How to Pay for Your Move

Pay in cash, with a credit card, or get a personal loan. Find out which payment option is best for you!

From hiring movers and purchasing insurance, to buying boxes and renting a truck, moving can be downright expensive.

Thankfully, there are a number of ways to pay for your move:

While credit cards are convenient, interest charges can add up quickly if balances aren’t paid down each month.

Each option has its pros and cons, and what’s right for you will depend on things like your salary, family situation, credit history, and age.

That said…

Moving cost calculators are great resources for those trying to decide which payment method makes the most sense for them.

Insider’s Tip: Regardless of how you pay for your move, moving cost checklists are handy tools for tracking expenses and keeping them as low as possible.

Cash – The Best Option for Savers

PROS –
  • No interest or monthly payments
  • Moving discounts
  • Peace of mind
CONS –
  • Saving takes time
  • Requires financial responsibility
  • You’ll have to cut back on spending and live frugally

Debt gets a bad wrap, and for good reason.

Sometimes it’s a necessary evil, but for those who have ample time before their move date, saving and paying with cash is a great way to avoid the debt trap – and some movers offer cash discounts.

But be warned –

It may require tedious budgeting, modest living, and just saying no to weekend getaways, $6 mocha lattes, and retail therapy excursions.

But there’s a bright side too.

Once you’ve paid the movers you can get on with your new life without being reminded how much it cost when you get your credit card statement every month.

Did You Know?

It sounds crazy, but to attract new residents some cities, towns, and states will actually pay you to move there. Restrictions apply, but in some cases incentives top $10,000.

Credit Cards – Perfect for Those Who Pay Off Their Balances Every Month

PROS –
  • Fast
  • Convenient
  • Buy now, pay later
  • Cash back and rewards programs
CONS –
  • High-interest rates
  • Compound interest adds up
  • Late or missed payments can harm your credit

Credit cards almost always have higher interest rates than personal loans, and for those who can only make minimum payments, they’re lousy choices.

However, if you’re able to pay off your balance each month, credit cards are like having access to interest-free money. Not to mention, if your credit card company has a great rewards program, a high-value expense like moving can earn you points quick!

“Hey deadbeat!”

No not you… it’s what credit card companies call customers to don’t carry over balances from month to month.

And not because they’re financially irresponsible, but because by paying their card balance off every month they avoid compound interest charges, which are the credit card company’s bread and butter.

Consider This –

For new customers, some credit cards feature very low (or 0%) introductory interest rates that may last anywhere from a few months to more than a year. But after they expire, remaining balances may be subject to huge rate increases – sometimes of 30% or more.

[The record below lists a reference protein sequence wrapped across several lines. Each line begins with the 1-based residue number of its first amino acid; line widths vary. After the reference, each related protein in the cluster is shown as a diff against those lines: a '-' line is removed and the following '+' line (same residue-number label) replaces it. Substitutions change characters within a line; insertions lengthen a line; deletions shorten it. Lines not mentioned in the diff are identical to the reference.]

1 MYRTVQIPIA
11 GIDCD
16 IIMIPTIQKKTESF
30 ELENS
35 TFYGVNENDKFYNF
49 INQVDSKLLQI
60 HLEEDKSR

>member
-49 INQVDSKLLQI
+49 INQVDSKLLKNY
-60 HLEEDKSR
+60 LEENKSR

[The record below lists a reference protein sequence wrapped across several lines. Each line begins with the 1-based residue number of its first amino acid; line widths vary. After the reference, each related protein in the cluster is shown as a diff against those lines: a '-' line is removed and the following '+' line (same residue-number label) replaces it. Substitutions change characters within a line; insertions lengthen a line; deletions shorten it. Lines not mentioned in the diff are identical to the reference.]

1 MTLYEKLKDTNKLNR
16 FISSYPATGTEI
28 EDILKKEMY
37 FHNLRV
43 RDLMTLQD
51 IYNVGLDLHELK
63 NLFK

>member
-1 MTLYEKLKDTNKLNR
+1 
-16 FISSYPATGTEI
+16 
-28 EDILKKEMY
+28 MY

Personal Loans – For Those with Good Credit

PROS –
  • Lower interest rates than credit cards
  • Fixed repayment schedule
  • Relatively quick turnaround time
  • Can help diversify your credit history
CONS –
  • Finding and comparing loan options is time consuming
  • High penalties for late or missed payments
  • May need to put up collateral

All told, whether you’re moving across town or to the other side of the country, moving can cost thousands of dollars.

Though most families know they’re moving months in advance, it still usually isn’t enough time to save enough to pay with cash.

But even if your savings account is a little light, if you have good credit and a solid track record of financial discipline, a personal loan may be the way to go.

On the downside, shopping around for low-interest rates and favorable terms can take weeks, but savvy consumers can often find good deals.

In many respects, low-interest personal loans are much better options than credit cards, but they often get overlooked because the latter is much more convenient – even if you’ll end up paying extra in the long run.

Insider’s Tip:

In many instances, your employer will cover some or all of your relocation costs. Just remember that relocation packages need to be addressed before committing to a new position.

Consider Moving Container Companies

In the past, there were pretty much two choices when it came to moving –

But that’s no longer the case.

For example, moving container companies offer hybrid services that are often more affordable and flexible than what you’ll get with full-service and DIY moves.

Not only that, but they may be less susceptible to seasonal availability and price increases.

You won’t have to drive a big truck or pay for pricey fuel either, and you can use containers whether you’re moving or just need storage.

See other cheap ways to move out of state

Conclusion

Saving money is important.

Especially these days when family finances are strained to the limit due to the Covid-19 pandemic.

That said, using the cheapest movers often causes more problems than it solves.

In fact, reasonably priced, pre-vetted movers with verified customer reviews are almost always better options.

Before moving, you’ll also want to ask yourself –

Is It Cheaper to Move Your Furniture or To Buy New?

Remember the old adage –

“Out with the old, in with the new.”

In most instances, downsizing and embracing minimalism makes good sense.

And always keep an eye out for moving discounts – they’re relatively common and apply to people from all walks of life.

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